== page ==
Did you know EdGlenToday.com is free for you thanks to our awesome advertisers? We noticed you're using an ad block software. Help us spread the word and give our sponsors some exposure by disabling your ad blocking service for Riverbender.com.
style="font-size: 12px;">Illinois' Department of Child and Family Services pressured caseworkers looking into child abuse to keep children with their families even after allegations of mistreatment and neglect, according to a new report.
Experts from Chapin Hall at the University of Chicago were asked by Gov. J.B. Pritzker to examine the Department of Child and Family Services to identify systemic factors within the agency that led to child deaths and other problems.
The report released Wednesday found “avoidance of removals, supervisory misalignment, ineffective checks and balances” and other issues within the department's Intact Family Services program, which tried to avoid the trauma of family separation.
“Over the last five years, Intact cases represented 15 percent of the 41 deaths included in the OIG’s Death and Serious Injury Investigations,” according to the Chapin Hall report.
Pritzker blamed the issues on a failure to properly fund the Department of Child and Family Services.
“Government has been truly hollowed out in a way that is obviously resulting in terrible neglect, abuse and even death,” he said Wednesday.
Pritzker said that the department is on board with Chapin Hall’s recommended changes.
“We will be adopting every recommendation in this report with as much expediency as possible,” the governor said.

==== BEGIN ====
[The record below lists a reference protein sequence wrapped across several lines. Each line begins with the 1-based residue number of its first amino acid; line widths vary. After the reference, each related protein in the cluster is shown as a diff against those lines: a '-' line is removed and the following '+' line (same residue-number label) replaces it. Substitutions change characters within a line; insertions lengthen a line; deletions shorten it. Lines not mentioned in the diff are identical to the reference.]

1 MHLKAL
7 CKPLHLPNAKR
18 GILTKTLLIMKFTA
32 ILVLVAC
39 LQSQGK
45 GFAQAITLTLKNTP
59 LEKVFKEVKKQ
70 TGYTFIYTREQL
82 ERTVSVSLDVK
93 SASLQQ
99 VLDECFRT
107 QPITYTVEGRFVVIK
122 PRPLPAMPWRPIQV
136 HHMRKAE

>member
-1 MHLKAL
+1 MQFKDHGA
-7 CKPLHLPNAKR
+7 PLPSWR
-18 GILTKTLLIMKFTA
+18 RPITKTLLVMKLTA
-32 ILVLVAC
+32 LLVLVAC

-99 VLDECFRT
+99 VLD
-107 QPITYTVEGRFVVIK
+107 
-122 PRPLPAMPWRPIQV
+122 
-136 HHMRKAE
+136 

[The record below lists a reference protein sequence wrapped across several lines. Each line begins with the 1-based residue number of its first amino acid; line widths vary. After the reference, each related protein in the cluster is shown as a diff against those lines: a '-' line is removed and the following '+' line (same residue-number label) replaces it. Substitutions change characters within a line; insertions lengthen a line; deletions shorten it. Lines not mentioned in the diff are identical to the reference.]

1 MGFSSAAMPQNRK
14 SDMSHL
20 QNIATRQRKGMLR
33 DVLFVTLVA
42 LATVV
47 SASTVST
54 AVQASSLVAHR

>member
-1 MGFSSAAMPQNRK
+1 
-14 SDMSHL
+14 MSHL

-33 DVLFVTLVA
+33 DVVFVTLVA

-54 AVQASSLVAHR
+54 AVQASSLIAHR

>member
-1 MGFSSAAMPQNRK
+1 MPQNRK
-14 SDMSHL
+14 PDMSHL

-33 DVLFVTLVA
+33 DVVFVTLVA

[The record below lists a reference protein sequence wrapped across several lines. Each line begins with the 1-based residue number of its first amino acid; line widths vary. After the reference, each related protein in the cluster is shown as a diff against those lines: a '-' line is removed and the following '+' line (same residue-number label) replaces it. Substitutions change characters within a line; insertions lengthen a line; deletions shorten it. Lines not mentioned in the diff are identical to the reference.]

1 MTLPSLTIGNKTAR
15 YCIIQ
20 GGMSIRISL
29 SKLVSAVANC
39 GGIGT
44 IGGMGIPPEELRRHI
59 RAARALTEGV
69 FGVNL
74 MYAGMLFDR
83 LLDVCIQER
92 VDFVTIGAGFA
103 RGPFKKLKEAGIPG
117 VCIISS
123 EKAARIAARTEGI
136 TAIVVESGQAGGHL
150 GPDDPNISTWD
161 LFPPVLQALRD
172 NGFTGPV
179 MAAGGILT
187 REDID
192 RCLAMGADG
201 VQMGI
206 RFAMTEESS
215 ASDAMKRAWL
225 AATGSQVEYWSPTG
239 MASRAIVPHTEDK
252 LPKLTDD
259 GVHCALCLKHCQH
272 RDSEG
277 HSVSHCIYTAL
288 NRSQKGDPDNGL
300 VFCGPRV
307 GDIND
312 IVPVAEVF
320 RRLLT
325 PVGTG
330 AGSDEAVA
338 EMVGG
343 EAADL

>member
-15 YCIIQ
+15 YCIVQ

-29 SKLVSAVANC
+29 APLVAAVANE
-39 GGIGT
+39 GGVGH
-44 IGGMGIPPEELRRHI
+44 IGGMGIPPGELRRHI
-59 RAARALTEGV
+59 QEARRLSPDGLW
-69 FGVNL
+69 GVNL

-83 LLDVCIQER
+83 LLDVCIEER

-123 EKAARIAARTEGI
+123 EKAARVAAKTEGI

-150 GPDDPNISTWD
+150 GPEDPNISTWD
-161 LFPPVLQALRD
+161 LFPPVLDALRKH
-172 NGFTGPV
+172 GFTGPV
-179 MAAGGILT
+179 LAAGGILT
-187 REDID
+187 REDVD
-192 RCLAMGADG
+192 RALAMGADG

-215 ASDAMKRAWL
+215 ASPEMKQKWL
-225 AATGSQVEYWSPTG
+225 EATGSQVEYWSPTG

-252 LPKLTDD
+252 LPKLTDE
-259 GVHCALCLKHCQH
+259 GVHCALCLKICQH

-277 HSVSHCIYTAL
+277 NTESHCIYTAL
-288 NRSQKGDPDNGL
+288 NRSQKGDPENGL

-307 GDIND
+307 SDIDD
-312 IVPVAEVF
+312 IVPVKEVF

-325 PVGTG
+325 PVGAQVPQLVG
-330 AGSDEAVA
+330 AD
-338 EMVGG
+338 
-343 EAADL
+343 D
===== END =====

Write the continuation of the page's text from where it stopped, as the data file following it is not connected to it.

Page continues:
Illinois has the lowest foster care entry rate in the country, partly due to Intact, according to the report.
The department is in the process of adding 126 new caseworkers after it was found that the existing caseworkers were charged with handling more investigations that they were legally allowed to take on, according to a report by the Illinois Auditor General.
“In the weeks I’ve been at DCFS, it’s clear that the department is facing a number of challenges, many that are decades old, but our team is committed to serving the state’s most vulnerable children – and I know that everyone in the child welfare system wants to do better,” said acting DCFS director Marc Smith.
Illinois’ 734 investigation and alternative response workers completed an average of 101 reports in 2017, according to the U.S. Department of Health and Human Services. The national average was 72. DCFS has 1,100 open investigations, Pritzker said.
The department has been under scrutiny in recent weeks after the deaths of several children who were being looked after by caseworkers.
Five-year-old Andrew “AJ” Freund Jr. was found dead in a shallow grave in April despite repeated visits to the boy's family by a caseworker and even after finding bruising on his body, according to an auditor general's report. Prosecutors have charged the boy's parents with murder.
Sema'j Crosby, a 17-month Joliet girl, was found dead under her family's couch in 2017. She was also under DCFS supervision.
Both of those high-profile deaths led to calls for changes at the Department of Child and Family Services.